You won't find Philip Morris (NYSE:MO) in the holdings of the relatively new crop of socially responsible mutual funds due to the fact the company is a major player in the tobacco and alcohol (through Miller Brewing Company) businesses. If MO had a stake in adult entertainment, they would have a lock on the "Big Three" marketable sins - hence the fact that it is commonly referred to as a 'Sin Stock'. Despite its politically unfavorable nature, discerning investors would do well to seriously consider the stock as an addition to their investment portfolios.
The big issue confronting the stock in recent years has been the rash of smoker-related lawsuits, which threaten billion-dollar udgments against the company. While some of these suits have actually resulted in judgments against the company, the amounts of the actual awards have been (and will likely continue to be) chump change compared to the piles of cash MO brings in and awards to its shareholders in the form of beefy dividends. That's right...dividends. Long time readers may be shocked to hear me utter that word, especially since we can't have a piece of that action through the purchase of LEAPS...or can we? More on that a little later.
An important point overlooked by many investors is that MO's business consists of far more than just smokes and booze. Heavily involved in the food business through its Kraft unit, MO derives income every time I get a craving for Oreos, Cheeze-Its or need to cover up that indiscretion with a couple of Altoids, those "curiously strong mints". How about Grey-Poupon mustard? A1 Steak sauce and the Bulls-eye BBQ concoction? Yep, they get a piece of that action as well. And even after the recent Kraft IPO, MO retains over 97% ownership of its Kraft division.
Of course, we can't forget the company's Financial arm, which invests in leveraged and direct finance leases, along with other tax-oriented and third-party financing transactions. As of the end of 2000, total assets of this division were $8.4 billion. That's nothing to sneeze at!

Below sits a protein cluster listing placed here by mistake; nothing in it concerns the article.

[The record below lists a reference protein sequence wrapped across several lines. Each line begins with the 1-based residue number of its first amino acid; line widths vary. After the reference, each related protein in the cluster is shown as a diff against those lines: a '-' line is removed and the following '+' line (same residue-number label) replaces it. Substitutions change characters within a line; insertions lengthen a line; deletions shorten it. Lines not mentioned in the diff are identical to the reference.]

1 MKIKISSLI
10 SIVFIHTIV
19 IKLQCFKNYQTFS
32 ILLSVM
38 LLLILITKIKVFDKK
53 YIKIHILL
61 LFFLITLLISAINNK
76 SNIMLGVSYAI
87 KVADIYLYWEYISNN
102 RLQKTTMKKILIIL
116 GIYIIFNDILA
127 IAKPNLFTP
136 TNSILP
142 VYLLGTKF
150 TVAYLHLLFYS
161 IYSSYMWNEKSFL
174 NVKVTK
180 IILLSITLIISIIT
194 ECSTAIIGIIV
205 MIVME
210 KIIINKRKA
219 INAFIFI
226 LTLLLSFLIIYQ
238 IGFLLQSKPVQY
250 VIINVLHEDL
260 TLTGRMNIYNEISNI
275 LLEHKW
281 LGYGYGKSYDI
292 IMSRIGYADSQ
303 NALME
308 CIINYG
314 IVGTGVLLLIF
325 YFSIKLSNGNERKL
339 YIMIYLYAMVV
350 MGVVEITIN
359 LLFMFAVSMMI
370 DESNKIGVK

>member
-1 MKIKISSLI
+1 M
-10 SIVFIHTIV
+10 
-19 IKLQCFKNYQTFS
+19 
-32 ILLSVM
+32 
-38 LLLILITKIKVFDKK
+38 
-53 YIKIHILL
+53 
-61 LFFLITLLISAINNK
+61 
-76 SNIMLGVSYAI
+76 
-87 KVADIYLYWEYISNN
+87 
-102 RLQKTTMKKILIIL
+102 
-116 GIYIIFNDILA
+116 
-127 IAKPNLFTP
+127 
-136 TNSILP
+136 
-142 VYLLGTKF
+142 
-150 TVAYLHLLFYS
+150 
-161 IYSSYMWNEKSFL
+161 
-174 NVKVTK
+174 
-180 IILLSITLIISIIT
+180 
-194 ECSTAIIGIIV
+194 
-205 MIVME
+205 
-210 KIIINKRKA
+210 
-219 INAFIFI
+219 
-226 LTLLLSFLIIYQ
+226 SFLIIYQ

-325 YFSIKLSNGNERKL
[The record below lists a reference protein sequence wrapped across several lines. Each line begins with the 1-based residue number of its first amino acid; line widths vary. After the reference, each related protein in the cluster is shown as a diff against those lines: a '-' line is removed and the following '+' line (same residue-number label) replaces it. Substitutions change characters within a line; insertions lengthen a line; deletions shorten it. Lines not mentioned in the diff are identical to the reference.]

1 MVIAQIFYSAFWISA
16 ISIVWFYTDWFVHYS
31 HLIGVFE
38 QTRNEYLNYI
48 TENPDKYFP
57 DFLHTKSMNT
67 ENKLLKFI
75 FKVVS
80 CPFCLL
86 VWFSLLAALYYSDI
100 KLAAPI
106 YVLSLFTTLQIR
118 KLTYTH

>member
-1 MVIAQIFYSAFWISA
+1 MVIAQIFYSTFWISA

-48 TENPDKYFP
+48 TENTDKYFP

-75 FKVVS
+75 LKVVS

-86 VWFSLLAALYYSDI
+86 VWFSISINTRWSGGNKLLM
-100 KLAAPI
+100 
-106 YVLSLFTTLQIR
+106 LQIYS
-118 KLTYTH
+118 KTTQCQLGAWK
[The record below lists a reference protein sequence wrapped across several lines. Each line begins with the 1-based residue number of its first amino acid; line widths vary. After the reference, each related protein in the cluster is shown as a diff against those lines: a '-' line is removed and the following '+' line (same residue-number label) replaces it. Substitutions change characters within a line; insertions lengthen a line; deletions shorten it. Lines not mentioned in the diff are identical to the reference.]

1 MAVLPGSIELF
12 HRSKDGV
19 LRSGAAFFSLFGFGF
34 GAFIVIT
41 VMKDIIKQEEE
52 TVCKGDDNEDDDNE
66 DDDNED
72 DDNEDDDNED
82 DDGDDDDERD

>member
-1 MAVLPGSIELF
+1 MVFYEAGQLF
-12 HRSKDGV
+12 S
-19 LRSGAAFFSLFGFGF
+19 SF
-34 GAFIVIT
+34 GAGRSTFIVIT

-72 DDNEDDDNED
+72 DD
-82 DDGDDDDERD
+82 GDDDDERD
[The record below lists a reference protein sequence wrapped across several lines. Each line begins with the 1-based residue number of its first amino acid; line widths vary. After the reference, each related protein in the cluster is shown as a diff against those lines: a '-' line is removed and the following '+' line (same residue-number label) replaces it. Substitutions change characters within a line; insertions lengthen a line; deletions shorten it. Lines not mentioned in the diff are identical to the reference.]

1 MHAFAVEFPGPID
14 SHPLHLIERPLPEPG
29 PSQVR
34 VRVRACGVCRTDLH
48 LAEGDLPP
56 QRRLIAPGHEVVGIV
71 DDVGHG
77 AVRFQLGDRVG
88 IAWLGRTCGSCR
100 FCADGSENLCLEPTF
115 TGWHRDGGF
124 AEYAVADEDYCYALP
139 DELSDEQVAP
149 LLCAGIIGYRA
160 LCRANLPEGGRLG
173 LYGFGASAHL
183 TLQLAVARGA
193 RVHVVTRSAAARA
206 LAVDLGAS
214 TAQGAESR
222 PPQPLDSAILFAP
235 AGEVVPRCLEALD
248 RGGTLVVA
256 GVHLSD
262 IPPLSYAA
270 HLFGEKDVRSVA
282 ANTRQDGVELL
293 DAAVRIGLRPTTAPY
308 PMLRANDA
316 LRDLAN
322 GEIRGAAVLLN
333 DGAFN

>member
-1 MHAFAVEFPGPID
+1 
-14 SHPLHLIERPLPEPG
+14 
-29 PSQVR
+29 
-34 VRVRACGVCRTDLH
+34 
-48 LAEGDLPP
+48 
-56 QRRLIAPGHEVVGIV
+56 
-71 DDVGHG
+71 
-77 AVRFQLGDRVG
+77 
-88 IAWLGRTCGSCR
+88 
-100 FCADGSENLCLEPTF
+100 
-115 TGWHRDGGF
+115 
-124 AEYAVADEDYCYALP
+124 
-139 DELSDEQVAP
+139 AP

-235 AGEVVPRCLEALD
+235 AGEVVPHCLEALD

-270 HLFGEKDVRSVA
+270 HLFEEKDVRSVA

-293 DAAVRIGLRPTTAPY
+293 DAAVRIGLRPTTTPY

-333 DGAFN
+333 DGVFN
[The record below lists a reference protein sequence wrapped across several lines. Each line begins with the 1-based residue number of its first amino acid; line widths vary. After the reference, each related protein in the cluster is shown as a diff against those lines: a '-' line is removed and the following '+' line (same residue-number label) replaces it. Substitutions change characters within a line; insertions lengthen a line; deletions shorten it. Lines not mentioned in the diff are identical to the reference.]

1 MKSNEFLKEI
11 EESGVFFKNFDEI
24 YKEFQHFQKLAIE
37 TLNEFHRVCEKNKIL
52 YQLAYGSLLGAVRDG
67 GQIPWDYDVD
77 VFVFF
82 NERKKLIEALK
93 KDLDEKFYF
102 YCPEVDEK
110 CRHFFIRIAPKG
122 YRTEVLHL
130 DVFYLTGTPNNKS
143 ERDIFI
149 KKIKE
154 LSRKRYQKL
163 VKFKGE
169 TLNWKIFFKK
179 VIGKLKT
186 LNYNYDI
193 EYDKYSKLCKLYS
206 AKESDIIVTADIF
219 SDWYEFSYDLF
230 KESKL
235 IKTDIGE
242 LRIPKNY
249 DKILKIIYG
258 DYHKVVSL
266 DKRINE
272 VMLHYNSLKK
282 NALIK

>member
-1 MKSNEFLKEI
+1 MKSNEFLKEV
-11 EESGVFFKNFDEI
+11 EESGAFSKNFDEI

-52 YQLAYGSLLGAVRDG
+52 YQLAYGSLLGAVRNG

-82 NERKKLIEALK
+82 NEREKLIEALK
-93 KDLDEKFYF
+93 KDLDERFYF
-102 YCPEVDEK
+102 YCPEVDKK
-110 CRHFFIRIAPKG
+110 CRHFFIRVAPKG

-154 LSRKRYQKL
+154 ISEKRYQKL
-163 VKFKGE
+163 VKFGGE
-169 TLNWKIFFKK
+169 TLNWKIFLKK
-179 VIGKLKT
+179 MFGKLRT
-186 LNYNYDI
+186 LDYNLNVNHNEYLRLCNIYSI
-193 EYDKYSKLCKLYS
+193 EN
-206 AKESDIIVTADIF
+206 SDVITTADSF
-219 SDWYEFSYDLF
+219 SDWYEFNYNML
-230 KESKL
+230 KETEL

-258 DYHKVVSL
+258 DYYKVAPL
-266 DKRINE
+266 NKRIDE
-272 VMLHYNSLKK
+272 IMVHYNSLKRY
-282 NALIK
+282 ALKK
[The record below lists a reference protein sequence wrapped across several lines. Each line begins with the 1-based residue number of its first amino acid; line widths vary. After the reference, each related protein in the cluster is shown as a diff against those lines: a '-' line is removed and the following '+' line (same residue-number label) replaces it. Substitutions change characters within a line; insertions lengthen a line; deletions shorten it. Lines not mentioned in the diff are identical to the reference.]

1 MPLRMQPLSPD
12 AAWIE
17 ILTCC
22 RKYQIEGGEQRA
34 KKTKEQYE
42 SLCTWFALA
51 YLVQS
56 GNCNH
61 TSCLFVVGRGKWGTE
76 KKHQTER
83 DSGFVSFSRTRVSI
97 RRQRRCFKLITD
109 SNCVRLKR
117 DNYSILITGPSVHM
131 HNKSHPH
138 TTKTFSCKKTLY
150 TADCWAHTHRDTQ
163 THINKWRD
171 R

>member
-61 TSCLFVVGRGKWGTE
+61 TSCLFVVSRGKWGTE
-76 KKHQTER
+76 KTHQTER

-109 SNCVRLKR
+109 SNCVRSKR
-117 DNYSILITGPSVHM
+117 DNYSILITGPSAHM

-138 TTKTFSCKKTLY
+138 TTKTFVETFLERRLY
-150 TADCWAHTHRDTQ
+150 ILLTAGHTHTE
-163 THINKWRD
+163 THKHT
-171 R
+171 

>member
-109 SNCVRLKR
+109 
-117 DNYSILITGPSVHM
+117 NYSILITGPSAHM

The point is that MO makes the bulk of its income through methods that J. Paul Getty would have loved. The wealthy industrialist once said that the road to wealth is to sell products that either go up the smokestack, down the drain, or out the tailpipe. While he was referring to industrial America, MO has applied that advice to the billions of "biological factories" that are walking around this little ball of dirt we call Earth. The company provides the products to keep us fueled up in our day-to-day lives, as well as satisfy whatever legal vices we each may happen to have. And the best part is, we keep coming back for more!
Demand for MO's products are relatively insensitive to gyrations in the economy too. Have you noticed that your concerns about the economy have you purchasing fewer boxes of Kraft Macaroni & Cheese? How about your smoker friends? Have they cut back their use of this dangerous and controversial product over the past couple years -- a period of time which has seen the price of a pack of cigarettes increase by nearly 100%? Of course not. And that demand side of the equation is what keeps MO's cash flow on the rise. The company consistently delivers a portion of that cashflow to its investors in the form of dividends. This morning, MO delivered their usual dividend increase to shareholders, raising the annual dividend to $2.32. That equates to a dividend yield of 4.88% at the stock's recent price of $47.50.